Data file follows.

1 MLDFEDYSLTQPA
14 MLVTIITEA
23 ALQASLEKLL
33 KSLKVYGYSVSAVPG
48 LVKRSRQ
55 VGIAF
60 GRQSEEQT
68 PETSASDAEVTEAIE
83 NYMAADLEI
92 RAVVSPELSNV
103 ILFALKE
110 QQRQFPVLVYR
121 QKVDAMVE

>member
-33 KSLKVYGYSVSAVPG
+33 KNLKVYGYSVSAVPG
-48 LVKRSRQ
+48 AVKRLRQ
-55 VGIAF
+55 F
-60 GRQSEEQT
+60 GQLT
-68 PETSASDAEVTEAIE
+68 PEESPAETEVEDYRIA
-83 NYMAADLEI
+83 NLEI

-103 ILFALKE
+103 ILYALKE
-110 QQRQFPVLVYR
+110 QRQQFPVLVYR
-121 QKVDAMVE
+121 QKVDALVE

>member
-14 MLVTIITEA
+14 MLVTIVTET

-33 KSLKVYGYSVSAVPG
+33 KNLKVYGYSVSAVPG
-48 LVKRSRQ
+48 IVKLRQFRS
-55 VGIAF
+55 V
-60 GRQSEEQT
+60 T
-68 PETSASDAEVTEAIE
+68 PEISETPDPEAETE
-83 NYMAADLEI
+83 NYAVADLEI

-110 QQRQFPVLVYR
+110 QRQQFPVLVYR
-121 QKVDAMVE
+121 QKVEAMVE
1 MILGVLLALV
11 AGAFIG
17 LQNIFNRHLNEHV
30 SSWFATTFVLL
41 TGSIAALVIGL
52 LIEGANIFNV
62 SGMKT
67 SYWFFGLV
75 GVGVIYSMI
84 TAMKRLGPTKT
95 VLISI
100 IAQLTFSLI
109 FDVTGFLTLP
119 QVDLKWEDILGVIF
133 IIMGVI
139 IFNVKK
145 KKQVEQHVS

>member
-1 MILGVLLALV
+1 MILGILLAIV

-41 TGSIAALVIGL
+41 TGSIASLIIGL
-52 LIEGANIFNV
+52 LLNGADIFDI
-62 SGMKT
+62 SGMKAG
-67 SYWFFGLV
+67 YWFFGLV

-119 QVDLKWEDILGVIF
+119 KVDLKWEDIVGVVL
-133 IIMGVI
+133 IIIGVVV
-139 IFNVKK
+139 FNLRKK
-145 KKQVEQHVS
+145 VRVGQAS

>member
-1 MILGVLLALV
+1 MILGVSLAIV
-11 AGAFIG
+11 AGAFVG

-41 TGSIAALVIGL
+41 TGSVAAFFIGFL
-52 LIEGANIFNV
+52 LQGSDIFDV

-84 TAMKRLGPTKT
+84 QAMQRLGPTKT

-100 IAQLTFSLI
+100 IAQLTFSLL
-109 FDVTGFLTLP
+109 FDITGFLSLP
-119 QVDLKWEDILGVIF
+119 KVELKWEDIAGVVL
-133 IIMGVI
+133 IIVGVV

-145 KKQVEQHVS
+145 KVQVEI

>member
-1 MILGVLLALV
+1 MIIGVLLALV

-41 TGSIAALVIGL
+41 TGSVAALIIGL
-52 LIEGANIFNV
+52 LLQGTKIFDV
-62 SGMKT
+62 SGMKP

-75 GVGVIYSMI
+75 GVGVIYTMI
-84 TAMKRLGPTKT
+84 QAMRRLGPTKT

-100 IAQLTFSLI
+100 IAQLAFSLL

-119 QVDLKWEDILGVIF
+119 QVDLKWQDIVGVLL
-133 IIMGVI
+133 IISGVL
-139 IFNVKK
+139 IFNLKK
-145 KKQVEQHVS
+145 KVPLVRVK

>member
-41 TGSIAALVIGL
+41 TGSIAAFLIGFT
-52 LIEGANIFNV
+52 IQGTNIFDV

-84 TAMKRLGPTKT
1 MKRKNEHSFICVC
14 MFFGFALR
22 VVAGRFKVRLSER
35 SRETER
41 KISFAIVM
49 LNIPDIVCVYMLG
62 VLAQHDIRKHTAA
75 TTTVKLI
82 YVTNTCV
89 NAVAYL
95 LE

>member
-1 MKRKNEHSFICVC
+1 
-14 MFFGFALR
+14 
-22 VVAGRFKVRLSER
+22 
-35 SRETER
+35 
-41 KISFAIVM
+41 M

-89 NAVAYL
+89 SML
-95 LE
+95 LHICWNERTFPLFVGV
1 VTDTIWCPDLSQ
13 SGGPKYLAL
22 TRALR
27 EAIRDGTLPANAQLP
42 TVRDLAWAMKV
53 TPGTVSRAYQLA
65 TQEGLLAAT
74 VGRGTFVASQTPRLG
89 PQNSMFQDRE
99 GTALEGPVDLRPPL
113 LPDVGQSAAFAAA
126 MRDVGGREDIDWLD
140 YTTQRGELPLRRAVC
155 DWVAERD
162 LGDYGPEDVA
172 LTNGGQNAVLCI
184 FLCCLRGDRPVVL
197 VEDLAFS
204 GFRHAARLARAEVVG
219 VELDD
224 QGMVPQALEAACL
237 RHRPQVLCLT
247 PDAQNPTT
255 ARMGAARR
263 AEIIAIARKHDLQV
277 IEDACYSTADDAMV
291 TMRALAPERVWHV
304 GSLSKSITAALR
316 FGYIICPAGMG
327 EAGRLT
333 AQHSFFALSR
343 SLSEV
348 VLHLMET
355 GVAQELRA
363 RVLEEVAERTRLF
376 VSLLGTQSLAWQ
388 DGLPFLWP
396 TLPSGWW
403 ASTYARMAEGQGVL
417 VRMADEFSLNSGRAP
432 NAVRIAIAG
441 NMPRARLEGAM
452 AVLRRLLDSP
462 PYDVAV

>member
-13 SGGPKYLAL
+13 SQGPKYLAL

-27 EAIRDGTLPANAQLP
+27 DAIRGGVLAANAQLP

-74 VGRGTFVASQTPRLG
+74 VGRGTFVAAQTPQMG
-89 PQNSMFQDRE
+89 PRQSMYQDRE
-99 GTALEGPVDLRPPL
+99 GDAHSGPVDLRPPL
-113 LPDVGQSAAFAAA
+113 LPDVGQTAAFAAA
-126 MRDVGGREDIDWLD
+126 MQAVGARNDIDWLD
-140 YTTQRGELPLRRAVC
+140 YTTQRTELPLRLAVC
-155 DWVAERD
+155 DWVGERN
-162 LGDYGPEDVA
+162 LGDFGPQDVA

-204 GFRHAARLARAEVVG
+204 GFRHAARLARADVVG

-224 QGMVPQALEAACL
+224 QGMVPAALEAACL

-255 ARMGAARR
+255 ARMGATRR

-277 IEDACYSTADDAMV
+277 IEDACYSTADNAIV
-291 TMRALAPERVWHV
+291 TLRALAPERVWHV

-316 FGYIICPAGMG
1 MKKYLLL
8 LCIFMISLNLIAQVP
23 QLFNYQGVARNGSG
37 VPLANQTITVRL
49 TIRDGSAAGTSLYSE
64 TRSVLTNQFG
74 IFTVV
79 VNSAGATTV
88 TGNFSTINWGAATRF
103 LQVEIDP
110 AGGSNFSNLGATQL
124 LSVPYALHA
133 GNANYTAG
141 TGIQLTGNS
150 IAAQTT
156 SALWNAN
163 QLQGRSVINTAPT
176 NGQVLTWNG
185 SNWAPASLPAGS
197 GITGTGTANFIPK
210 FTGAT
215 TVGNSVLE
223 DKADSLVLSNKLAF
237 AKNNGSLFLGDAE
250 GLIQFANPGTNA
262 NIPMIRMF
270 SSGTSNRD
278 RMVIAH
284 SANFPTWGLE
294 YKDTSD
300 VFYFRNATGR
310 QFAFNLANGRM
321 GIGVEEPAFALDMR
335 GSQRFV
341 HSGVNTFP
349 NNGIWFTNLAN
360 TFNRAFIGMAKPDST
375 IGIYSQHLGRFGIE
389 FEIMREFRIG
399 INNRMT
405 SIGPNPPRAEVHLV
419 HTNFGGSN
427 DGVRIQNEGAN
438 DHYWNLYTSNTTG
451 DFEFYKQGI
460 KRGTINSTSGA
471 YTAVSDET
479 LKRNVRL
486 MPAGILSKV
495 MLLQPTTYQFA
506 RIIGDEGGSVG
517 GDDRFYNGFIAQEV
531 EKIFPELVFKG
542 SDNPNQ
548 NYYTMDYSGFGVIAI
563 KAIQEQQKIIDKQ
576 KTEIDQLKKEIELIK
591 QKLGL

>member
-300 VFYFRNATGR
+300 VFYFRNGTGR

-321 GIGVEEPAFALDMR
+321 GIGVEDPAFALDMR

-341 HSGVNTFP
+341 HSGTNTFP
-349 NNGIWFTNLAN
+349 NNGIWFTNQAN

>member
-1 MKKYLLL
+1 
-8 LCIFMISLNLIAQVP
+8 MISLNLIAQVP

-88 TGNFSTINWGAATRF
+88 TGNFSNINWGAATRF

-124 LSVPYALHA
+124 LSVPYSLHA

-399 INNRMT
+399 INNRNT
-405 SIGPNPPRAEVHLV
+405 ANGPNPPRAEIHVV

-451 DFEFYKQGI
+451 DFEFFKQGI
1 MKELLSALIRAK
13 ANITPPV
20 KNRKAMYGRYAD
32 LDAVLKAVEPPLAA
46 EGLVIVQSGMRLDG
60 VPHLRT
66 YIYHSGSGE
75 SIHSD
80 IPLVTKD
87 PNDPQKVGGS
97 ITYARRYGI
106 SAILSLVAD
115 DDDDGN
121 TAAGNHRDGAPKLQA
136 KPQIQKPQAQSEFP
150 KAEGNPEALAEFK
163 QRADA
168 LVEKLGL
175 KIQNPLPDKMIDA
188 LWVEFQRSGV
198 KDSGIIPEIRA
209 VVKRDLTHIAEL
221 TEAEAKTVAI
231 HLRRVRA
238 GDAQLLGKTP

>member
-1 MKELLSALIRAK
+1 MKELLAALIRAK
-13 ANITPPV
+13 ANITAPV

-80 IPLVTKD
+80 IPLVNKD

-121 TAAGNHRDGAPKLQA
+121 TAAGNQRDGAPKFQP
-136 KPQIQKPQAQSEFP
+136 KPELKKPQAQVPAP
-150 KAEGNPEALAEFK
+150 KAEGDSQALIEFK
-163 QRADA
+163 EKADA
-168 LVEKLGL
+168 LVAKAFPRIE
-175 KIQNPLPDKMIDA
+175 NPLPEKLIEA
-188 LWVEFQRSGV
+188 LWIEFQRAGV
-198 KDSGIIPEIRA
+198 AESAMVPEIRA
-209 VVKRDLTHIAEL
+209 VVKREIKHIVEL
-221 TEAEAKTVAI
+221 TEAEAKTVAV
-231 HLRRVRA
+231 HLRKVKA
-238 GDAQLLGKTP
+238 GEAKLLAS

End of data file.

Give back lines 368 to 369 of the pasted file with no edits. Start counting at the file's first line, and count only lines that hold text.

-198 KDSGIIPEIRA
+198 AESAMVPEIRA